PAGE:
August 03, 2020 3 min read

JAK stands Janus Kinase which are a family of enzymes that are used to transmit signals within the body along particular pathways. We won’t confuse with a more detailed description of what Janus Kinase enzymes do, as the complex terminology requires its own degree to just understand it! What’s important is that the JAK enzymes play a role in autoimmune diseases that are characterized by significant local and systemic inflammation. A JAK inhibitor is a medication that inhibits the production of a specific JAK enzyme with the hope that this will prevent the autoimmune illness from being as prevalent.

There are a wide variety of different conditions for which JAK inhibitors have been proven to work or trials are ongoing. To date JAK inhibitors have FDA-Approval for the following: myelofibrosis, polycythemia vera, rheumatoid arthritis and dermatitis. When it comes to hair loss there are types of hair loss that is caused by an auto-immune response, Alopecia Areata, Totalis & Universalis. For an unknown reason a signal is sent from the hair follicle that causes the immune system to attack the hair follicle. This causes inflammation in the cells that grow the hair follicle, the hair falls out and may never grow back again depending on the severity of the condition. The area of loss varies from person to person and there is no way to predict who it will affect. The extent of the condition can’t be predicted either. Alopecia Totalis and Universalis both involve total loss of the hair on the scalp, with Universalis causing all hair on the body to be affected. Alopecia Areata takes the form of smaller patches on the scalp.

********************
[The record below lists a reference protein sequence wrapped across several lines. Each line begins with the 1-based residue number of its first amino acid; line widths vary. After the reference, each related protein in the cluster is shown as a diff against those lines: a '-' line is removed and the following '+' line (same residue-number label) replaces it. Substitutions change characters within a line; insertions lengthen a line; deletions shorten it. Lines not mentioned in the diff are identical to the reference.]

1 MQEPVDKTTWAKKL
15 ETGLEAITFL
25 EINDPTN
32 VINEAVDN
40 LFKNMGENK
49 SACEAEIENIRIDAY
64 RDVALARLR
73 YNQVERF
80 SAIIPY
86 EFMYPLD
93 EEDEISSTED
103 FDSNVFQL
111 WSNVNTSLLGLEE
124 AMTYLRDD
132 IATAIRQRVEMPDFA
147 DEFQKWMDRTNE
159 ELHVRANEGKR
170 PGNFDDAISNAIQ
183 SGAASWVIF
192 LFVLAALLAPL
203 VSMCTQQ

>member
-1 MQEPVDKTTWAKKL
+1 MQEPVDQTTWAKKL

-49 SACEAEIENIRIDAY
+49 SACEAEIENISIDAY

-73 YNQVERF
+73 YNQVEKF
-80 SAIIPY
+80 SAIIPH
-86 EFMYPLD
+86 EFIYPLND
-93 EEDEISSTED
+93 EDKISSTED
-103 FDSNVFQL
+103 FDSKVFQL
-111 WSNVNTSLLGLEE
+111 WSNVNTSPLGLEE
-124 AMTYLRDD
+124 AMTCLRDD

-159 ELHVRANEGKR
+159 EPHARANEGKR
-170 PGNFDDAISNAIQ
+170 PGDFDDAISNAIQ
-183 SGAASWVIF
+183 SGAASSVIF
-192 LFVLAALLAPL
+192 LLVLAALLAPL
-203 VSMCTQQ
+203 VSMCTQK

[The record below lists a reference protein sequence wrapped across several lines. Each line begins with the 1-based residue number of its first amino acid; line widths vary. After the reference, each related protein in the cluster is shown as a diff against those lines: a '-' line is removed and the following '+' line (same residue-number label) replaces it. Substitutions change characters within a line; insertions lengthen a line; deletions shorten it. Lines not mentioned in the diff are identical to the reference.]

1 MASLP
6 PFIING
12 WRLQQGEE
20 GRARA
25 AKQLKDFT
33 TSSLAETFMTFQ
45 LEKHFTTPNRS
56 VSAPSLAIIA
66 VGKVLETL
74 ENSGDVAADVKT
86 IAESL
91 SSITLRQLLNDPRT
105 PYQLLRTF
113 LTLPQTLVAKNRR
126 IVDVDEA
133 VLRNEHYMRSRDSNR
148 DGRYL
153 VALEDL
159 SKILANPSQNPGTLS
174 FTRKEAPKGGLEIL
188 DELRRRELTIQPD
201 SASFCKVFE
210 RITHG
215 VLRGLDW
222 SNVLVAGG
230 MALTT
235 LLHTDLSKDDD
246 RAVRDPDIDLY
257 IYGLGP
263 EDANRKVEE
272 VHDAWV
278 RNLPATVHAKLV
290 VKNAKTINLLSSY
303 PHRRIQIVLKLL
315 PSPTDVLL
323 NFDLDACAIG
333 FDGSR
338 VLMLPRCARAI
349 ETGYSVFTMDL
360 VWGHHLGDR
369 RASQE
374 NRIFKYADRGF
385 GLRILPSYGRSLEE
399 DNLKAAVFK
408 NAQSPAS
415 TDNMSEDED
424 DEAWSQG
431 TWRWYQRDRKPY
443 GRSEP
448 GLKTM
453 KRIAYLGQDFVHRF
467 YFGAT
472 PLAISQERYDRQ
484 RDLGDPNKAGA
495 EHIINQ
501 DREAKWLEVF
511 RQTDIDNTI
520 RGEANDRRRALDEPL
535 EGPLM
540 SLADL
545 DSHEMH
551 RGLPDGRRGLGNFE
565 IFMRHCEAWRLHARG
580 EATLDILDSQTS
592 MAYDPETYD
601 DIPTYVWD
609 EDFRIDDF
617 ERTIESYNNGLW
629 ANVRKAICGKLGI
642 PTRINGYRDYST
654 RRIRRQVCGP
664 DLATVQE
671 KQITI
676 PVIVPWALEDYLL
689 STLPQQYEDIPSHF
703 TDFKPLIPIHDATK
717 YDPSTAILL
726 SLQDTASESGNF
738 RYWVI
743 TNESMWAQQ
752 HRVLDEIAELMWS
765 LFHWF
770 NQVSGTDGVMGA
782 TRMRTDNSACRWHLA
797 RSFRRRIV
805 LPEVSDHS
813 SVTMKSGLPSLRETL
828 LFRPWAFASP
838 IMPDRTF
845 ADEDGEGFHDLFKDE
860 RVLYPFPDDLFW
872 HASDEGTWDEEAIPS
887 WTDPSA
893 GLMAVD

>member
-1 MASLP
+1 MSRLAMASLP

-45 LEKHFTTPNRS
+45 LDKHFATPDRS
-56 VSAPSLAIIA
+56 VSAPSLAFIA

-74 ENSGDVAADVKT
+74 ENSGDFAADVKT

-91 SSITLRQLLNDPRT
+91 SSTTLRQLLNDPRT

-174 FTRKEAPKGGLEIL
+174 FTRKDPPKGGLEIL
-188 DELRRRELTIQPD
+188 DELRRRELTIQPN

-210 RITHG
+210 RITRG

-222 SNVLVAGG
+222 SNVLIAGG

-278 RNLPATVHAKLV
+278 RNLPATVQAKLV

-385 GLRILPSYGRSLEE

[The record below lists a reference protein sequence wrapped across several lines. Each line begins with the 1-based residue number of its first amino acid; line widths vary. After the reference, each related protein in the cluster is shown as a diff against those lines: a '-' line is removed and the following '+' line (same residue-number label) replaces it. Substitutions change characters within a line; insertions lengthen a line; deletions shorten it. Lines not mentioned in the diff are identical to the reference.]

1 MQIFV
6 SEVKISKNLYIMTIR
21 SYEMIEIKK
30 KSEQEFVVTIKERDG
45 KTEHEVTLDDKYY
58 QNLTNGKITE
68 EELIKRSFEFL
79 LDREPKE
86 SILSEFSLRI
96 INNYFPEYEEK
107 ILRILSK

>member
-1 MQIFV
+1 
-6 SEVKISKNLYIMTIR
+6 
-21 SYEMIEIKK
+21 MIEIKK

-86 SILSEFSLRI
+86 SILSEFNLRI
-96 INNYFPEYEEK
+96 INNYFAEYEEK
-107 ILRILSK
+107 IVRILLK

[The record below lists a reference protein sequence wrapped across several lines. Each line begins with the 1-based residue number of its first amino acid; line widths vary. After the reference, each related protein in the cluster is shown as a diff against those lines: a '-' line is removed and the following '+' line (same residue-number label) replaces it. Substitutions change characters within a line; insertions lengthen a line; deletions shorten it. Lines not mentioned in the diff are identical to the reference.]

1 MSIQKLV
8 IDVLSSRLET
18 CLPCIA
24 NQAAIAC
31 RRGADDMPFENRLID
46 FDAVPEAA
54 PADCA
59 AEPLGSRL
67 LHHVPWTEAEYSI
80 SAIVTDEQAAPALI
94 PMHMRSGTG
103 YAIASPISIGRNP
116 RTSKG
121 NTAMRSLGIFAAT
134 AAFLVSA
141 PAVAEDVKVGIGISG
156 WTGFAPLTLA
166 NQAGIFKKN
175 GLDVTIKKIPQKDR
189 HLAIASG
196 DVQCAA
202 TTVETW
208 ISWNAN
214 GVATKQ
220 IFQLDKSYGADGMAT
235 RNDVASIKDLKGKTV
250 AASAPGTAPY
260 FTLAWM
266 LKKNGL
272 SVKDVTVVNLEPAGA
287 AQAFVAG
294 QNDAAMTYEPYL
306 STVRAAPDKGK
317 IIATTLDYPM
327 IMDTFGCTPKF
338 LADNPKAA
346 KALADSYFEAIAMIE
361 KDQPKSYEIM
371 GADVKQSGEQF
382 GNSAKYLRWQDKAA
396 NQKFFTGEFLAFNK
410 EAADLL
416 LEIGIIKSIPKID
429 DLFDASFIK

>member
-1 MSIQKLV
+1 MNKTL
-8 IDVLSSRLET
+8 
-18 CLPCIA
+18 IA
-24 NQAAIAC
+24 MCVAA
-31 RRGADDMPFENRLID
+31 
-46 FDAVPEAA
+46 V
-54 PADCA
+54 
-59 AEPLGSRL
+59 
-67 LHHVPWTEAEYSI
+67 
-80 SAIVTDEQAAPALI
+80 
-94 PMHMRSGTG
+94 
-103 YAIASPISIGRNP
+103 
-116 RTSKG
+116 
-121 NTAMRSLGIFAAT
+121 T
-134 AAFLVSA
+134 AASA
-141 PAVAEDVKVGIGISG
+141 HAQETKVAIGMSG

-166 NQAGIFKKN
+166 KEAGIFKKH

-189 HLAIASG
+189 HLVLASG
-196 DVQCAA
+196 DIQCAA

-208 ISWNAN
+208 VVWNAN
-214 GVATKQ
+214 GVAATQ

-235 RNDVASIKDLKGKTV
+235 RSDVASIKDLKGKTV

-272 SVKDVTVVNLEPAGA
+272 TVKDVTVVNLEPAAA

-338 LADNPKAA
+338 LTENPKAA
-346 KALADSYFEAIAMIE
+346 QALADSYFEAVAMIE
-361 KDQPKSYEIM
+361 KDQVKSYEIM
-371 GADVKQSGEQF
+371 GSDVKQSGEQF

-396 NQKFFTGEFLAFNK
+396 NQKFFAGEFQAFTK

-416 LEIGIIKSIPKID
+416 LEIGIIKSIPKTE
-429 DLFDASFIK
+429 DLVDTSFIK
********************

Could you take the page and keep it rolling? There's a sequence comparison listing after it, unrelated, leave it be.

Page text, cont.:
Treatments to date for the different Alopecia conditions that have been mentioned above have focused on trying to control the levels of inflammation. The hope is that preventing the inflammation will help to regrow the hair. There are very mixed results so far with any treatment for these conditions. There are no FDA-Approved treatments so far that actually prevent the signalling process that causes the auto-immune response. That is where the JAK inhibitors come into play. There have been a series of promising clinical trials with Alopecia Areata sufferers that have led to positive results.

77% of 65 patients in one particular clinical trial experienced hair regrowth, with 58% experiencing an improvement of more than 50% regrowth. Another clinical trial with 66 patients taking part, saw 32% have a brisk response to the medication over 3 months. A third trial of 13 adolescents aged between 12-16 had 9 patients experience complete hair growth. There could be some belief that the earlier someone is able to take one of these medications, the better their potential for results will be.

There are still more ongoing clinical trials to fully understand the relationship between Alopecia Areata and the JAK enzymes. There are a number of different JAK inhibitor medications available now that inhibit different JAK enzymes, so more studies using the other medications are necessary. It is worth stating as well that it is not thought that JAK inhibitors would be able to treat Androgenetic Alopecia, the most common cause of hair loss. I’m sure over the next few years we will continue to hear more and more about JAK inhibitors.

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